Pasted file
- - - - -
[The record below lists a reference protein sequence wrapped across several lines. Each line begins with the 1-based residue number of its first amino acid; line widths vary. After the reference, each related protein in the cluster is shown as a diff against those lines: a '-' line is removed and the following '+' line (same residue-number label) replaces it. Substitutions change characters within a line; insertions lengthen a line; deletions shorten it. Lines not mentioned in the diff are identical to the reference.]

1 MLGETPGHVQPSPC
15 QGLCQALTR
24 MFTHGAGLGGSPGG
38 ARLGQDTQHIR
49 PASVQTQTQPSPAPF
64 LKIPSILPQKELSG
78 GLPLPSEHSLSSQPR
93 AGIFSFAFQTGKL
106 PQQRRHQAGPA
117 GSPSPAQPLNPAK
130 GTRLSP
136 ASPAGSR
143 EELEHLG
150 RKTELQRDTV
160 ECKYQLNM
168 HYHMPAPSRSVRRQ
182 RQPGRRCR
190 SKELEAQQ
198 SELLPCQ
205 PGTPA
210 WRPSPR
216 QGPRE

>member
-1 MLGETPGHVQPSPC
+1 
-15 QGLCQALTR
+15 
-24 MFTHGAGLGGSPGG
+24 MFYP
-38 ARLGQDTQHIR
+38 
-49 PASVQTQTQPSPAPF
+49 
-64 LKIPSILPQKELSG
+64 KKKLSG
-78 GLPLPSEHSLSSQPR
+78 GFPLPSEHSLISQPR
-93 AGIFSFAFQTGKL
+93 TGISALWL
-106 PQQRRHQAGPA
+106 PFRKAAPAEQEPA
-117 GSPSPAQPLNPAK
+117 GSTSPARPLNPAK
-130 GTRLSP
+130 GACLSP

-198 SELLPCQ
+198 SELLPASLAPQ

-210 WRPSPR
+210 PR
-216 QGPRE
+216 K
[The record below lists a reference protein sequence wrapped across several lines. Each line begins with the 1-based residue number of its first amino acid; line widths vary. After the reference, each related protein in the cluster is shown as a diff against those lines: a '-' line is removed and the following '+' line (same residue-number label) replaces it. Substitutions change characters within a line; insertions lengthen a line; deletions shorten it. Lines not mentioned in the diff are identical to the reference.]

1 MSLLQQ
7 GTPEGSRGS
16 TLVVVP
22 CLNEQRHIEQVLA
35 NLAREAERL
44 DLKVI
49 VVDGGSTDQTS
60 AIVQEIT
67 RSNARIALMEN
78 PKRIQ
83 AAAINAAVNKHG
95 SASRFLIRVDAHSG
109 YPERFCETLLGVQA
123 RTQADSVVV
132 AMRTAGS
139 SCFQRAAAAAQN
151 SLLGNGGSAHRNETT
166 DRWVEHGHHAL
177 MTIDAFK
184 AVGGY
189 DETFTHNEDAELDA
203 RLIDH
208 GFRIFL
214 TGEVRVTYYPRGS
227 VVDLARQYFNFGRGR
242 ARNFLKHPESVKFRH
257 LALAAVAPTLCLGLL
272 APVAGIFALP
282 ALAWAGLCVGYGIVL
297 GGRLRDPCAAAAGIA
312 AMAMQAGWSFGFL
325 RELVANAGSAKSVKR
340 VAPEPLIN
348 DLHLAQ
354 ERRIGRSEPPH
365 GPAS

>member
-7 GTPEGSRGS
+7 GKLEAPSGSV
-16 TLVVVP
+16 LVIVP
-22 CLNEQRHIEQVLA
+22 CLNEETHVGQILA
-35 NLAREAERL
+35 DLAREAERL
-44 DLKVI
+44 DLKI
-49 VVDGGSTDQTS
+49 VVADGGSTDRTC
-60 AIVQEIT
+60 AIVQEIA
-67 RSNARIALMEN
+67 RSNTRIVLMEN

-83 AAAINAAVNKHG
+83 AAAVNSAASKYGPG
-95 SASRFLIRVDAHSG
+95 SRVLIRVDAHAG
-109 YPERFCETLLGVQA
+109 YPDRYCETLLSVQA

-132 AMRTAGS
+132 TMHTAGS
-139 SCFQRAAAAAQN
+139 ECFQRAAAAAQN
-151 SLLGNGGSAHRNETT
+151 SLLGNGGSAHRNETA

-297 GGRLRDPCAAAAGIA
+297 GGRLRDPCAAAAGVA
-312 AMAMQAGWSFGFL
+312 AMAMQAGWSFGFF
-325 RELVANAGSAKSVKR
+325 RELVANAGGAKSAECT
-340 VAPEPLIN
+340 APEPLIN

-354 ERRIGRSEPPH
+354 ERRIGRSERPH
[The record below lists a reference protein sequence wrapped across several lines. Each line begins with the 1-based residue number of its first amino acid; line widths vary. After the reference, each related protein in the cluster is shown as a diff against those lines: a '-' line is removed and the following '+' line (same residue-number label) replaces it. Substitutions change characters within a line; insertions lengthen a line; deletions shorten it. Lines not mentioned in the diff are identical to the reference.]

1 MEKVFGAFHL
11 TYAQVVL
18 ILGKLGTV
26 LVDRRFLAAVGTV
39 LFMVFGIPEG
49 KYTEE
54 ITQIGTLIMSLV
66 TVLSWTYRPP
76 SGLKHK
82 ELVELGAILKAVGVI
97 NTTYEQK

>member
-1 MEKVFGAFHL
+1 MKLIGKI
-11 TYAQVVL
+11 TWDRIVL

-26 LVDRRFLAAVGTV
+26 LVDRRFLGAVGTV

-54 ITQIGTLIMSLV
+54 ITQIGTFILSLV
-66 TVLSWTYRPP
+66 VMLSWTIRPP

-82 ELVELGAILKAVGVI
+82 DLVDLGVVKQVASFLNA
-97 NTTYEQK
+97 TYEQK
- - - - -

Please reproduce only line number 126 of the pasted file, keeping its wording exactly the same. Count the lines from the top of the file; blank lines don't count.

+340 APEPLIN